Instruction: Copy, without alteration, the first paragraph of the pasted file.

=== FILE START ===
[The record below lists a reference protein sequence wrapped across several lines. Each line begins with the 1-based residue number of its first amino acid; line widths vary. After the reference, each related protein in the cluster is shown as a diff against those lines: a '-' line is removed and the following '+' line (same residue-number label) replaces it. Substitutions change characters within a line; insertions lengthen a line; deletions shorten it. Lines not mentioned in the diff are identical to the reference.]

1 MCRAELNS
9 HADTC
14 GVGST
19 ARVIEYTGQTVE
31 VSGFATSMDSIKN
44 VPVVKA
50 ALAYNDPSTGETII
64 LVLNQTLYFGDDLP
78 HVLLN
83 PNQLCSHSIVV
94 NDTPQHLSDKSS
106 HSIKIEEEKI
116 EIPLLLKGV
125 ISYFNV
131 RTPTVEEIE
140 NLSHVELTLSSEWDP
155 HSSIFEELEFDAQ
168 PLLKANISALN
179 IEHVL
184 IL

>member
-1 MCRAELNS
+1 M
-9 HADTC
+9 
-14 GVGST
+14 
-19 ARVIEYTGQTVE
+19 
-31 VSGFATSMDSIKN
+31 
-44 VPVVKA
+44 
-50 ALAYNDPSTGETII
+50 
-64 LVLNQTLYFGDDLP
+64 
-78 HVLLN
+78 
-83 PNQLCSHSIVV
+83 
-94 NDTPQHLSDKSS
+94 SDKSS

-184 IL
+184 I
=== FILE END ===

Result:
[The record below lists a reference protein sequence wrapped across several lines. Each line begins with the 1-based residue number of its first amino acid; line widths vary. After the reference, each related protein in the cluster is shown as a diff against those lines: a '-' line is removed and the following '+' line (same residue-number label) replaces it. Substitutions change characters within a line; insertions lengthen a line; deletions shorten it. Lines not mentioned in the diff are identical to the reference.]